What Trump's Latest Race-Related Conflagration Could Mean For His 2020 Campaign
ARI SHAPIRO, HOST:
Once again, President Trump is responding to accusations that he used racist language and tropes by accusing others of being the real racists. His latest targets - Maryland Congressman Elijah Cummings and civil rights activist Al Sharpton.
(SOUNDBITE OF ARCHIVED RECORDING)
PRESIDENT DONALD TRUMP: I am the least racist person there is anywhere in the world. When con men who I've known all - you know, almost all my business life - because I had to deal with him, unfortunately, in New York - but I got along with him, Al Sharpton - now, he's a racist. He's a racist.
SHAPIRO: What does all this mean for Trump's reelection campaign? NPR White House correspondent Tamara Keith has that story.
TAMARA KEITH, BYLINE: For President Trump, to generate a controversy that highlights the racial divisions in America is nothing new. Republican pollster Whit Ayres says Trump's presidency has been all about reinforcing his base.
WHIT AYRES: This is par for the course with that strategy.
KEITH: Ayres says Trump has been consistent.
AYRES: He stands up for people who view the current culture in America as being threatened by people who they believe do not share the values and perspectives and outlook of that culture.
KEITH: Even though Trump only won 46% of the popular vote, he won the Electoral College. His approval rating is still in that same neighborhood - in the 40s. Peter Enns, who directs the Roper Center for Public Opinion Research at Cornell University, dug into some recent survey data and found that Trump's language on race and immigration could be hurting more than it's helping. Yes, it energizes his base voters. But...
PETER ENNS: Our data suggests the opposite effect among those who oppose Trump and a disproportionate negative effect among those who identify as independent.
KEITH: Katrina Pierson is an adviser to the Trump campaign who also happens to be African American. She insists these fights aren't about race and aren't so much strategic as a classic case of Trump hitting those who come after him.
KATRINA PIERSON: Honestly, you would have to be brand new to be shocked that President Trump would defend himself.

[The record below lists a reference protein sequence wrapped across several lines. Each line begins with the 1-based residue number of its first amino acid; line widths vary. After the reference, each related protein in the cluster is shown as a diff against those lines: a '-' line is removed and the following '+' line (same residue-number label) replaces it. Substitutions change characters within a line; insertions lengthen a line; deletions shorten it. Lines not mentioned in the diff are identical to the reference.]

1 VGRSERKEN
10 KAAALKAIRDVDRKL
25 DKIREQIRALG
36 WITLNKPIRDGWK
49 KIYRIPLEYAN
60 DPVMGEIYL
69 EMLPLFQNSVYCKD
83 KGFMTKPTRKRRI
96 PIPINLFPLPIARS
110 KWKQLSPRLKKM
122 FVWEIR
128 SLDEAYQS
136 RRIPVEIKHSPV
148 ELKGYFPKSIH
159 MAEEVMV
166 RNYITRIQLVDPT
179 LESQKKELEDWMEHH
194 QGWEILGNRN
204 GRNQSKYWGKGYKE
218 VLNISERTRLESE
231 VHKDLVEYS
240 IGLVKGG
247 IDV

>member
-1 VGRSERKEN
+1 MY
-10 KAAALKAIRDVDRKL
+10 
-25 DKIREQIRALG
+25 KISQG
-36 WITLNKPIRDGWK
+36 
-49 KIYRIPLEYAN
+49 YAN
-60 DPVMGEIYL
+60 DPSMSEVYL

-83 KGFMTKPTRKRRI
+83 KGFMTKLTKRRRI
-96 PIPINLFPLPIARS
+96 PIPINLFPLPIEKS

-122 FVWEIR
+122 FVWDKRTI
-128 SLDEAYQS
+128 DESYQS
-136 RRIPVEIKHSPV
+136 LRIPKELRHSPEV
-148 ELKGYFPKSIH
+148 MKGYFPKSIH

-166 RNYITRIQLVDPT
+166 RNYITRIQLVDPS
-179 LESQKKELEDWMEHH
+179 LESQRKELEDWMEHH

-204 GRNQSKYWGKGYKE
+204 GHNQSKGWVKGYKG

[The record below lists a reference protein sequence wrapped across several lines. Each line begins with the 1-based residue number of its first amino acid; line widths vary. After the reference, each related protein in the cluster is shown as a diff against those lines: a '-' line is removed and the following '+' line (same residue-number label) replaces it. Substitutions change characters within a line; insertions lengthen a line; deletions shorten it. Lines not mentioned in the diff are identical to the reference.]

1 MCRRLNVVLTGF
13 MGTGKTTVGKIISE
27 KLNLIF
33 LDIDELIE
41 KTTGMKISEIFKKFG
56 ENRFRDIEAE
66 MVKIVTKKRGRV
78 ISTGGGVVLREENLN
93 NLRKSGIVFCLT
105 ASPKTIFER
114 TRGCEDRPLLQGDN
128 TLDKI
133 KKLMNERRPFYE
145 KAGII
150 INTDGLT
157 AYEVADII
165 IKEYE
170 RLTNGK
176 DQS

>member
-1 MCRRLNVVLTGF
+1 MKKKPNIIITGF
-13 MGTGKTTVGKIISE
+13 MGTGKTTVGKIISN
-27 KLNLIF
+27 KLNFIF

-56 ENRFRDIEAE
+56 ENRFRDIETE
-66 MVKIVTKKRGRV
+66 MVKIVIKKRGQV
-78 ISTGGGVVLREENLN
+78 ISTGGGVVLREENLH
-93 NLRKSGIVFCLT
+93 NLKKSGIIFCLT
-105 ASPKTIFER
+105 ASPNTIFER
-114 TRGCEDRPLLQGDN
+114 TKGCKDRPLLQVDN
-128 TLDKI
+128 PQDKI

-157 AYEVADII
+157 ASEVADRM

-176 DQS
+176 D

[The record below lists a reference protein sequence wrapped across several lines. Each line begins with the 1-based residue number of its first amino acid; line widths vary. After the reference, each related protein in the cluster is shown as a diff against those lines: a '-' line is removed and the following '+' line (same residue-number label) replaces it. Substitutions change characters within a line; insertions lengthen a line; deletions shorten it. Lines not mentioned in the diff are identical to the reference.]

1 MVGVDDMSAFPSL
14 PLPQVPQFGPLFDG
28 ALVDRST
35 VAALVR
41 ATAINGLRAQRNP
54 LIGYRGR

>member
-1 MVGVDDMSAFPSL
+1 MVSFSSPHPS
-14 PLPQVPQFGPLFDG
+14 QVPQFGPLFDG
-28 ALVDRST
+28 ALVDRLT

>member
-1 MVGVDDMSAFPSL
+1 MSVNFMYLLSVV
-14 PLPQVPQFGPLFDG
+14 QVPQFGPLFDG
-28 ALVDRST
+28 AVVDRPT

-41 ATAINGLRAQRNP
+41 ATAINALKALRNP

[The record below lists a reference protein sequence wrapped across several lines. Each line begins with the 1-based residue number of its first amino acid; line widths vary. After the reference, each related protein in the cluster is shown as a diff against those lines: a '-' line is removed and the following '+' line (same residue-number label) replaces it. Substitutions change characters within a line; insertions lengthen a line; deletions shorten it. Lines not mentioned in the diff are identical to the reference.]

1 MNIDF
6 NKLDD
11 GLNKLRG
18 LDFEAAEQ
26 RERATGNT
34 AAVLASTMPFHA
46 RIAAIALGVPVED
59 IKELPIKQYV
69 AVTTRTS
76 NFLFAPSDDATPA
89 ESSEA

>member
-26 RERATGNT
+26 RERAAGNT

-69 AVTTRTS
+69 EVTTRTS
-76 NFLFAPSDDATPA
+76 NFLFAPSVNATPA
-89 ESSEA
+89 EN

KEITH: And sure, there are people, including Republicans, who don't like Trump's language or the way he tweets. But she blames the media for getting spun up about his words and says, in the end, that's not what will determine how people vote.
PIERSON: And I think that most people would agree that whether you like a tweet or not really isn't going to dictate whether or not you want to keep your 401(k) or your private health insurance or a better education for your children.
KEITH: And that's the thing. Presidential reelection races aren't just a referendum on the man in office. They're a choice. Guy Cecil heads the Democratic group Priorities USA. I asked him whether the numbers exist for Trump to win again with the same divisive playbook he used last time.
GUY CECIL: I think they exist if Democrats stay home. I think they exist if Democrats don't make the argument that on issues around health care and wages and education, we are better for working-class people of every race.
KEITH: Pierson and Cecil are circling around the same idea. Despite the oxygen-sucking controversies, both argue policy also matters. Republican pollster Whit Ayres agrees.
AYRES: I truly do believe that who the Democrats nominate is the absolutely most critical aspect of this presidential election.
KEITH: And if that person offers policy ideas that are out of line with the views of a broad swath of the electorate or if that candidate isn't popular, then Ayres says Trump could well win.
Tamara Keith, NPR News.
(SOUNDBITE OF THE DINING ROOMS' "YOU")
NPR transcripts are created on a rush deadline by an NPR contractor. This text may not be in its final form and may be updated or revised in the future. Accuracy and availability may vary. The authoritative record of NPR’s programming is the audio record.